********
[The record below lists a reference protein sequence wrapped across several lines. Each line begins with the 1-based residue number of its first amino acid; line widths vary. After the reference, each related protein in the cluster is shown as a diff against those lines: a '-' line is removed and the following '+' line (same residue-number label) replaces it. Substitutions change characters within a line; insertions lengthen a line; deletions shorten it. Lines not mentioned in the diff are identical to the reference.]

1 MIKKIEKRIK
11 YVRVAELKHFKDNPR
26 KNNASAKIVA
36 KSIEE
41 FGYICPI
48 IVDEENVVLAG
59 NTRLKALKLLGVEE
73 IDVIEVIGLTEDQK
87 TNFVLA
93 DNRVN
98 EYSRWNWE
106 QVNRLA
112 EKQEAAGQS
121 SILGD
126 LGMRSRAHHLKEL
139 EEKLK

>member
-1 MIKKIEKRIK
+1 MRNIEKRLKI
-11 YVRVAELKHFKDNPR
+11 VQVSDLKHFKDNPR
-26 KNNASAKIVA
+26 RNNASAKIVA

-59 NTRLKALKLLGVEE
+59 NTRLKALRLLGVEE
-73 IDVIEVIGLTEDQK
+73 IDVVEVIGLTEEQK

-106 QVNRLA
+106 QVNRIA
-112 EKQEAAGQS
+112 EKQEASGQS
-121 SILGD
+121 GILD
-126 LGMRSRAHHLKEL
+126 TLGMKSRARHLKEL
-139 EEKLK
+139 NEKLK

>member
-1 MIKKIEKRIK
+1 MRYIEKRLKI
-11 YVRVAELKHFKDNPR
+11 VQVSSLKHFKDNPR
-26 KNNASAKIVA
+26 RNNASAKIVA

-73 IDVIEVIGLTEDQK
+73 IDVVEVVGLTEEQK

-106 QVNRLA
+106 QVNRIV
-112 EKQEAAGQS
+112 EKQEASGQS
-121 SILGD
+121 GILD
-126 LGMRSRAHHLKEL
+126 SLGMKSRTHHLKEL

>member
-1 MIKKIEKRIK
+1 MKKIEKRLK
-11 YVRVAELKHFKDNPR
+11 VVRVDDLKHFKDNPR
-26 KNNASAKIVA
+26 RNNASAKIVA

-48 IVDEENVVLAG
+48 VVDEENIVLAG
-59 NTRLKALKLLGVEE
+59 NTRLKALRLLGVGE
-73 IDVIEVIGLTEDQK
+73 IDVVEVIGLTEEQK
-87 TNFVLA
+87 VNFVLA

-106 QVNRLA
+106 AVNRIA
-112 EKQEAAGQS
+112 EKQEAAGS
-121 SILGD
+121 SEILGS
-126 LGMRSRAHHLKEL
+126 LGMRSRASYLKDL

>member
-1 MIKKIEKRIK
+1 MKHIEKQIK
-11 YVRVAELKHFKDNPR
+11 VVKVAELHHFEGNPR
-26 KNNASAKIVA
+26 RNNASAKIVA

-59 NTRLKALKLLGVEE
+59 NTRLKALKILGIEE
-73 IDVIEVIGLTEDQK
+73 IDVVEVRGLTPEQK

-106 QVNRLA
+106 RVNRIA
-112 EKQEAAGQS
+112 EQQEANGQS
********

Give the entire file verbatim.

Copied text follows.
[The record below lists a reference protein sequence wrapped across several lines. Each line begins with the 1-based residue number of its first amino acid; line widths vary. After the reference, each related protein in the cluster is shown as a diff against those lines: a '-' line is removed and the following '+' line (same residue-number label) replaces it. Substitutions change characters within a line; insertions lengthen a line; deletions shorten it. Lines not mentioned in the diff are identical to the reference.]

1 MIKKIEKRIK
11 YVRVAELKHFKDNPR
26 KNNASAKIVA
36 KSIEE
41 FGYICPI
48 IVDEENVVLAG
59 NTRLKALKLLGVEE
73 IDVIEVIGLTEDQK
87 TNFVLA
93 DNRVN
98 EYSRWNWE
106 QVNRLA
112 EKQEAAGQS
121 SILGD
126 LGMRSRAHHLKEL
139 EEKLK

>member
-1 MIKKIEKRIK
+1 MRNIEKRLKI
-11 YVRVAELKHFKDNPR
+11 VQVSDLKHFKDNPR
-26 KNNASAKIVA
+26 RNNASAKIVA

-59 NTRLKALKLLGVEE
+59 NTRLKALRLLGVEE
-73 IDVIEVIGLTEDQK
+73 IDVVEVIGLTEEQK

-106 QVNRLA
+106 QVNRIA
-112 EKQEAAGQS
+112 EKQEASGQS
-121 SILGD
+121 GILD
-126 LGMRSRAHHLKEL
+126 TLGMKSRARHLKEL
-139 EEKLK
+139 NEKLK

>member
-1 MIKKIEKRIK
+1 MRYIEKRLKI
-11 YVRVAELKHFKDNPR
+11 VQVSSLKHFKDNPR
-26 KNNASAKIVA
+26 RNNASAKIVA

-73 IDVIEVIGLTEDQK
+73 IDVVEVVGLTEEQK

-106 QVNRLA
+106 QVNRIV
-112 EKQEAAGQS
+112 EKQEASGQS
-121 SILGD
+121 GILD
-126 LGMRSRAHHLKEL
+126 SLGMKSRTHHLKEL

>member
-1 MIKKIEKRIK
+1 MKKIEKRLK
-11 YVRVAELKHFKDNPR
+11 VVRVDDLKHFKDNPR
-26 KNNASAKIVA
+26 RNNASAKIVA

-48 IVDEENVVLAG
+48 VVDEENIVLAG
-59 NTRLKALKLLGVEE
+59 NTRLKALRLLGVGE
-73 IDVIEVIGLTEDQK
+73 IDVVEVIGLTEEQK
-87 TNFVLA
+87 VNFVLA

-106 QVNRLA
+106 AVNRIA
-112 EKQEAAGQS
+112 EKQEAAGS
-121 SILGD
+121 SEILGS
-126 LGMRSRAHHLKEL
+126 LGMRSRASYLKDL

>member
-1 MIKKIEKRIK
+1 MKHIEKQIK
-11 YVRVAELKHFKDNPR
+11 VVKVAELHHFEGNPR
-26 KNNASAKIVA
+26 RNNASAKIVA

-59 NTRLKALKLLGVEE
+59 NTRLKALKILGIEE
-73 IDVIEVIGLTEDQK
+73 IDVVEVRGLTPEQK

-106 QVNRLA
+106 RVNRIA
-112 EKQEAAGQS
+112 EQQEANGQS